A major new scientific review, involving more than 30 scientists from Australia, New Zealand and the Pacific Islands sets out our current knowledge of the impacts of climate change on biodiversity in the latest special edition of the scientific journal Pacific Conservation Biology.
The special issue, launched at the International Conference for Conservation Biologists in Auckland, also presents options for governments managing complex ecosystems in the face of the threat from climate change.
One of the two main editors, Professor Richard Kingsford, Director of Australian Wetlands and Rivers Centre at the University of New South Wales says: “Biodiversity in our region is already severely impacted by habitat loss, pollution, feral animals and weeds and overharvesting. Climate change impacts just make these problems much worse”.
Eight scientific reviews focus on current scientific understanding of climate change in Australia, New Zealand and the Pacific Islands and also how this varies on land, sea and freshwater environments.
Not unsurprisingly, all papers identify temperature rise and sea level rise as having considerable impacts on biodiversity.
“People and their environments on Pacific Islands have been in the vanguard of global impacts of climate change and this is predicted to worsen as sea levels rise. Beach nesting turtles and seabirds and freshwater wetlands are particularly vulnerable,” says Kingsford.
The other editor, Dr James Watson of the Wildlife Conservation Society and President of the Oceania Board of the Society for Conservation Biology, warns that climate change impacts affect land, marine and freshwater environments in many different ways.
“Temperature rises on terrestrial environments are going to change where animals and plants can live in the future, with some species particularly vulnerable to extreme temperatures,” Dr Watson says. “In marine systems, sea level rise and the impacts of temperature and acidification on coral reef systems are of particular concern. Our freshwater rivers and wetlands are also extremely vulnerable to rising temperatures and changes to rainfall beyond the tolerances of many different organisms.”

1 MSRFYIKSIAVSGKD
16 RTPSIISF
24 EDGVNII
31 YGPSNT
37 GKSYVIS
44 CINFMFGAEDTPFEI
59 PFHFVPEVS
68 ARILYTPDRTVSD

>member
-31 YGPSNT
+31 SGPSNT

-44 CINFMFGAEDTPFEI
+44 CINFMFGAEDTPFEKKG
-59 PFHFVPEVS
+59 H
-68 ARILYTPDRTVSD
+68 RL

The consequences of climate change are inevitable, given the lack of effective global initiatives to limit greenhouse gases and so all the papers also canvas adaptation options for environments and governments, according to Kingsford.
“There are some obvious things we can do,” he says. “If we stopped unsustainable practices - such as developing rivers, clearing vegetation and destroying marine habitats - we would make for much more resilient environments.”
Dr Watson says there are many ways of effectively planning for the future: “We should be increasing our national park areas, connecting fragmented parts of the landscape and restoring degraded habitats. For some iconic plants and animals, we may even have to translocate them from places where their tolerances are exceeded.”
The special issue of the journal provides a clear signal to Oceania region governments and communities about the pressing impacts of climate change on biodiversity and the challenges it presents, says Kingsford.
“There are opportunities to mitigate some of these impacts but it requires planning now, not when future generations inherit the problem.”
Media contact: Bob Beale, Faculty of Science, 0411 705 435